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POINT OF VIEW: Getting a Little Perspective

Oh how pride goeth before the fall.

Sometimes when you think you have this whole writer gig figured out, life steps in to give you a hard slap across the cheek.

A few weeks ago, I ran across a review that was so negative it might have stopped my nascent writing career in its tracks if I had seen it when it was first published, back in 2015. I patted myself on the back for being so much more evolved these days, both in writing skill and in my reaction to my sometimes bad reviews.

I’d even half-convinced myself that I was past the whole negative review phase of my writing career. That from here on out, it would be sunshine and puppies and smooth sailing on the reviews front.

Then I found a new review on a professional site for one of my latest books, and it was devastating. Too choppy, poor world building, sketchy characters.

Bad worldbuilding? That’s my jam!

I’m not going to try to shame the reviewer here. Most reviewers do what they do for the love of reading and for little or no money, and I can’t fault them for expressing their honest opinions about my work, even when it hurts.

Instead, I want to talk about my relationship to reviews, and how that has evolved over time.

As a newbie author, most of us are told the same thing. Don’t read your reviews on reader sites. Several of them are known haunts for review trolls – people who post negative reviews with the sole aims of hurting the author and/or provoking a reaction/

But it’s not quite so simple as “never read your reviews.” If you’re lucky, your book will get picked up by professional reviewers – folks whose job it is to give their opinions about the books they read. These are (generally) marked by a higher standard of critique than reader reviews, and can be influential in helping to sell your book. If a reviewer loves it, some of their readers may become your readers.

As an author I find it necessary to read these professional reviews of my work, as a) they may be raves, and useful in marketing my release, and b) they do come from people whose opinions I generally respect. And yeah, you’re gonna see the word “generally” a lot in this column.

Every author gets bad reviews. Every author gets rejections – including J.K. Rowling, possibly the richest author on the planet, who famously had her first Harry Potter book rejected a number of times before it found a home.

But reviews are different. Unlike publisher rejections, negative revies generally go into excruciating detail about what the reviewer did not like about your book.

It’s as if someone took your baby and said “He’s too short. His hair isn’t blond enough, his teeth are crooked, and I don’t like the way he looks at me when I pick him up. Oh, and what’s that awful smell?”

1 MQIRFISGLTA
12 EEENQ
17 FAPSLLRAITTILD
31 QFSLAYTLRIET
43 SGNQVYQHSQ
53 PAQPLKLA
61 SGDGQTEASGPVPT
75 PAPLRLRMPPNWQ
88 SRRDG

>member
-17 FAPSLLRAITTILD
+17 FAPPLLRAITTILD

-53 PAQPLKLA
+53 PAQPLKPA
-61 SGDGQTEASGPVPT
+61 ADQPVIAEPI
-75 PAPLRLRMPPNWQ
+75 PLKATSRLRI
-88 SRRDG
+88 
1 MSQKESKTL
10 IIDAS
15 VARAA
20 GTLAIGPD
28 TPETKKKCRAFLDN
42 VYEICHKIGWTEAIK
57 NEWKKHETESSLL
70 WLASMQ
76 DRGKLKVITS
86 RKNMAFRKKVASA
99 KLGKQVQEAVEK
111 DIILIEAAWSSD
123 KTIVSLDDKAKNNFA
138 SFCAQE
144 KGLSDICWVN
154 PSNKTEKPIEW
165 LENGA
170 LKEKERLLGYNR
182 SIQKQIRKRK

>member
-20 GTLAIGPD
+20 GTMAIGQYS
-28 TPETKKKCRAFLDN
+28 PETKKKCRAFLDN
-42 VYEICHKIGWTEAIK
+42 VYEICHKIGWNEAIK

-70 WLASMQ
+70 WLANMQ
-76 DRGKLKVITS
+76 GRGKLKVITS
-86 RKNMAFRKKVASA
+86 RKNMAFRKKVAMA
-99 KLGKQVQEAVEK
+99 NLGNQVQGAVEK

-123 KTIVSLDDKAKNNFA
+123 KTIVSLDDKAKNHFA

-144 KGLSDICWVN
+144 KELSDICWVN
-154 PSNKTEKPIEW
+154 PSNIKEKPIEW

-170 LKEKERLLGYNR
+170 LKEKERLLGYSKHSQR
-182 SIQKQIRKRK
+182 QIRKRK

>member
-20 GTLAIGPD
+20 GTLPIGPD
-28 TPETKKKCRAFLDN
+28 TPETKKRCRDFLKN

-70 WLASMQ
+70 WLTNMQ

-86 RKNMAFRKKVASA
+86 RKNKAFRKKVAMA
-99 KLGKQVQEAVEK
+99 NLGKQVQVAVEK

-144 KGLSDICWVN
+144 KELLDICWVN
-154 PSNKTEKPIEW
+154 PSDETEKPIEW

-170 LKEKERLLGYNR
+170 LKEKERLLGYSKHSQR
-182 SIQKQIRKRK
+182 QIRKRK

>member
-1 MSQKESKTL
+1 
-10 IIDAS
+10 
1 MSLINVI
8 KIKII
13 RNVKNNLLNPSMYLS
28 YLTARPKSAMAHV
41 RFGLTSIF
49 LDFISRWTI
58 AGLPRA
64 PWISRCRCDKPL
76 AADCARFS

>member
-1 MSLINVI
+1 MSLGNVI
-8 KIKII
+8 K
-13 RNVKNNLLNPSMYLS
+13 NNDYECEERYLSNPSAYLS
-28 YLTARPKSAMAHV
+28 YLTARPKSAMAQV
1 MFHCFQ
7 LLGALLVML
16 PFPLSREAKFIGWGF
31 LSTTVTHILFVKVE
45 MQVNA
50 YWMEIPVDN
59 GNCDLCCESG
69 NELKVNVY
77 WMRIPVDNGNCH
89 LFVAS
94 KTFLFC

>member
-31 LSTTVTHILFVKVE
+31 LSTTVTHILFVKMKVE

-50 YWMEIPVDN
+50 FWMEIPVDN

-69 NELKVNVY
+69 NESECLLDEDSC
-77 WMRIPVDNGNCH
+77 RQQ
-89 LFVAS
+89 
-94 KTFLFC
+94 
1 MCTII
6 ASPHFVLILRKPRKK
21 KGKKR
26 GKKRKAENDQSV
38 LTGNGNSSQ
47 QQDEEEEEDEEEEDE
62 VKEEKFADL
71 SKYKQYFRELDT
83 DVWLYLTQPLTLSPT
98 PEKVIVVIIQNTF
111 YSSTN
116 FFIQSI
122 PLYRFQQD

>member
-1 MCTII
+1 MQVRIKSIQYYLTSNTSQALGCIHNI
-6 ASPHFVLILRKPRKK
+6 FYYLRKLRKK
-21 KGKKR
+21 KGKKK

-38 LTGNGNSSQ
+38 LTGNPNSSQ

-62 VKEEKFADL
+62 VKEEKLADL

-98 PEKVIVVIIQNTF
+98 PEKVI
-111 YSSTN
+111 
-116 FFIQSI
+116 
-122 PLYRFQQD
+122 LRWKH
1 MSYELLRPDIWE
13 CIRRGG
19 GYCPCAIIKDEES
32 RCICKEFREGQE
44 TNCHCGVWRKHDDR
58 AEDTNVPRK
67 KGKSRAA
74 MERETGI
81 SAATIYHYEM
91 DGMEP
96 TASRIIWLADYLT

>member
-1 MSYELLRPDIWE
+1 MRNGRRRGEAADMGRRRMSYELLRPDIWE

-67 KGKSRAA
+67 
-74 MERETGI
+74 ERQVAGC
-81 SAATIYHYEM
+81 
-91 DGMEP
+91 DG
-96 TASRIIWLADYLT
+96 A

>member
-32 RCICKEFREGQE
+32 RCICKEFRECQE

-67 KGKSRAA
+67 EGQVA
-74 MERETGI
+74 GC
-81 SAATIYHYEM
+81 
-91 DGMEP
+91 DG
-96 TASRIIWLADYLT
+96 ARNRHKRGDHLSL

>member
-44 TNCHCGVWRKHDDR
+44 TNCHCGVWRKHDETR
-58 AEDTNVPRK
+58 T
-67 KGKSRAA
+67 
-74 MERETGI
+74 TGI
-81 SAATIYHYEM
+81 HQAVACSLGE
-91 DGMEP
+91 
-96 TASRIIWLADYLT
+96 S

It feels personal.

But here’s the thing. Generally it’s not. Usually the reviewer has a stack of books, and they are hoping with all their heart that the next book they pick up with make their soul sing, their imagination fly, and their thoughts return to your story again and again for weeks after they complete the review.

Then they read your book, and for whatever reason it doesn’t click with them. And it’s their job to explain why.

So how do we react when we get one of these takedowns of our work?

We cry. Of course we do. Someone has just punched our baby, and it hurts.

We share it with a close friend or two, and commiserate about what a dark and awful world we live in, where no one appreciates our raw talent and sterling storytelling ability (this despite the fact that we got five glowing reviews of our work the day before the bad one).

Then we move on.

I never respond directly to a bad review. I have too much respect for the folks doing the reviewing, and even if I didn’t, if I had reason to suspect that a reviewer was out to get me, no good would ever come of it. We live in a small, beautiful publishing ecosystem, and the author that starts attacking reviewers willy-nilly is not long for the reviewing world.

But there is one more thing we should do, one that I think is vital to becoming a better writer. I’ve long said that once you decide you know all there is to know about writing, your own work stagnates and ceases to grow.

Bad reviews are like a fire that burns through an old forest, causing wreck and ruin but also creating rich soil and letting in the light so new things can grow.

Sit with your negative review for a while. Let it roll around in your subconscious, and you may start to understand (if not actually agree with) some of the things your reviewer said.

In my case, i think the “choppy” reference refers to the fact that I like jumping between many characters to tell an epic story, and in the future, I might try to go for longer stretches between jumps, or cut the number down slightly to give the story a better flow.

Taking the time to absorb what the reviewer said instead of rejecting it outright may push you down the path of personal writing growth.

In my earlier reviews, reviewers generally cited two main deficiencies in my writing – a lack of good character building and growth, and that my works were too short.

So I learned how to write better characters. And I took the second as a compliment – they want more! – and started writing novels instead of novellas, giving my ideas more room to roam.

And guess what? My reviews improved.

So next time you get a negative review, get a pint of Ben and Jerry’s and have a good cry with a friend or two. And then start plotting your revenge.

Start writing better.

To my writer friends – how do you deal with negative professional reviews for your work?

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